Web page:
by Mitchel Dumlao March 17, 2016

We have always been a fan of Igor Knezevic's work ever since we attended his panel at the 3D Printer World Expo.  He is an award winning Architectural and Film Concept Designer who works out of Los Angeles, CA.  His work ranges from architectural to fashion design, with an impressive resume in the movie industry for hi Film Concept Design work - IMDB link here.  You can find his work on Alienology.com and various 3D Printing Expos around the world.  Check out out interview below with our interviewer, Victoria Saha:

VICTORIA: You have been a designer for more than 15 years, what interested you the most about 3D printing to collaborate your designs with it?

IGOR: Yes… I work using 3D applications for many years so that going into 3D printing was very natural to me. For me, the fact that I can now have real physical object in my hands done from almost any given crazy geometry I created was amazing…. And irresistible. One becomes kinda jaded just doing virtual objects in 3D. All that looks good on the screen but real experience of designed objects only happens when you can use them and work them directly.

I’d say getting access to good 3D printing tech was one of most important events for me in last 10 years. It really changed the way I design.

VICTORIA: I know that you won a Merit Award for a 3D printing design contest, what went into designing the winning piece?

IGOR: These 3D printed wearable pieces (mostly very sleek and modern looking jewelry) are designed with material properties in mind. In this case this is SLS nylon (PA12 Nylon Polyamide). I work a lot with that material and it has amazing properties especially the flexibility (bendability) if it is printed in thin cross section. So by using that property what was designed was able to be all printed in one piece without needing hinges or pieces made from other materials. It simply can wrap around the wrist or upper arm on its own.

 

 

VICTORIA: What challenges do you come across when coming up with a design?

IGOR: For objects that I want to try to sell, number one issue is price of printing. I believe one has to be pragmatic and realistic if you are trying to make business of this. One has to work within current constraints. On the other hand some other pieces I create, for example for films, these do not have such constraints. But, there is difference in how I approach these tasks. Doing a design to be used in film is basically a gig you need to do within the given deadline and you will need to cut corners to meet that deadline. My own designs… that I create to fulfill the vision I have. But hey…. I try to keep it reasonable.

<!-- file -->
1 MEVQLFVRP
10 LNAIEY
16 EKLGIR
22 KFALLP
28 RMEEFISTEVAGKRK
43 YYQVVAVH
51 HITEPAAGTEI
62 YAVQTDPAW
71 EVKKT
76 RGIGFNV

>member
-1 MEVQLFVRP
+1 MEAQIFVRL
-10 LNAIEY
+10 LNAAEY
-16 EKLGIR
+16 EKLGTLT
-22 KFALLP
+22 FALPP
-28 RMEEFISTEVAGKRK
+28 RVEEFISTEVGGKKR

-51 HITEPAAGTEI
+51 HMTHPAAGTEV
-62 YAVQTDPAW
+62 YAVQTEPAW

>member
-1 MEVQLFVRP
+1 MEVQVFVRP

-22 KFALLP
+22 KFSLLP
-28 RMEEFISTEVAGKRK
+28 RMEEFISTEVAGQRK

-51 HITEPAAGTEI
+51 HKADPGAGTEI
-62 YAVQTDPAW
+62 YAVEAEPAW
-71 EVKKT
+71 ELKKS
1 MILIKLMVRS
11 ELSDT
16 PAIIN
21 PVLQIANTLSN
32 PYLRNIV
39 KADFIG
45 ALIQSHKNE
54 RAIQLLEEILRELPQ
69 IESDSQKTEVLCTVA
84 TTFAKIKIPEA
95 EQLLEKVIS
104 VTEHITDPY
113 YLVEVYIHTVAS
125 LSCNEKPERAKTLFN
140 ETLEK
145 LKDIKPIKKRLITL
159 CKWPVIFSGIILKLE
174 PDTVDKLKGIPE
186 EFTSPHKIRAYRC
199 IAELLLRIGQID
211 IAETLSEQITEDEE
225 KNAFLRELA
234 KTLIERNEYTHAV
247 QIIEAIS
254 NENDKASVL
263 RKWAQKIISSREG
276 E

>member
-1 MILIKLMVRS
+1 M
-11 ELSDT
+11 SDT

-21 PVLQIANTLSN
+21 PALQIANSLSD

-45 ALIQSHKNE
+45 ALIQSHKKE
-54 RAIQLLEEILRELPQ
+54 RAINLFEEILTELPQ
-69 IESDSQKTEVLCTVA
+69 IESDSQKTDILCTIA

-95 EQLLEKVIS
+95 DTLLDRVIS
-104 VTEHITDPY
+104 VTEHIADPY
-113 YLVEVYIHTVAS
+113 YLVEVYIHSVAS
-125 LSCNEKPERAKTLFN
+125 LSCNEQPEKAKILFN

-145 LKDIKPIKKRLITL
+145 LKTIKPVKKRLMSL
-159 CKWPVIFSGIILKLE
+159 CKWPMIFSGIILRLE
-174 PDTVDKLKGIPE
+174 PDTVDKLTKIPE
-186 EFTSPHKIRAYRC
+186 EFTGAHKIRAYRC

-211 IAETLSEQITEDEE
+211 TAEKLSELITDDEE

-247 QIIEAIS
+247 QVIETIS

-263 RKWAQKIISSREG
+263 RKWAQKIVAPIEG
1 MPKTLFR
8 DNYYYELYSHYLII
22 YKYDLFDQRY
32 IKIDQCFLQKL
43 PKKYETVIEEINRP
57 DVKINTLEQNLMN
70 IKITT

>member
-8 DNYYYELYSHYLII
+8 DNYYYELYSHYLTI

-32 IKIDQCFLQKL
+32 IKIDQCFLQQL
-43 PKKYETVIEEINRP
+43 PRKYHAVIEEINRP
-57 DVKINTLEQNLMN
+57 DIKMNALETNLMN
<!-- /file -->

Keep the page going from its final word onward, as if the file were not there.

VICTORIA: Is there a design that you have felt was just impossible to create?

 It did happen… but when it happens it is mostly because my expectations for specific material were not realistic. I try to approach designing 3DP objects by working it backwards. I try to take constraints of material and price into account. So that rarely happens. However… many more times what happens is that it prints OK but then you realize it is not structurally OK as you thought it would be. So… back to 3D CAD… rework…. Print again. Trial and error.

 

VICTORIA: Were you surrounded by technology a lot while you were growing up?

IGOR: I grew up in Ex. Yugoslavia in 70s. Not much technology back then anywhere… but I did get one of first micro-computers made in Europe called ZX Spectrum in early 80s, and it probably was one of first “personal” computers in town at that time. So then I went and learned how to do some Basic coding in BASIC. It all started from there.

VICTORIA: Where do you envision 3D printing going in the next few years?

I am hoping there will be good quality SLS and SLA printers cheap enough to get one at home. But… what I really need are repeatable and consistent quality. Current FDM printers, IMO, have problem of fairly substantial number of misprints.

I also hope there will be good local printing services that will provide good finishing, coloring and maybe event packgaging and shipping etc.

VICTORIA: If 3D printing wasnt availabe what route do you think you would of taken to bring this designs to real life?

IGOR: Most likely some other digital manufacturing tech. I did do fair amount of work with Laser-cutting and water-jet cutting.

Some very cool things can be made with it.



Mitchel Dumlao
Mitchel Dumlao

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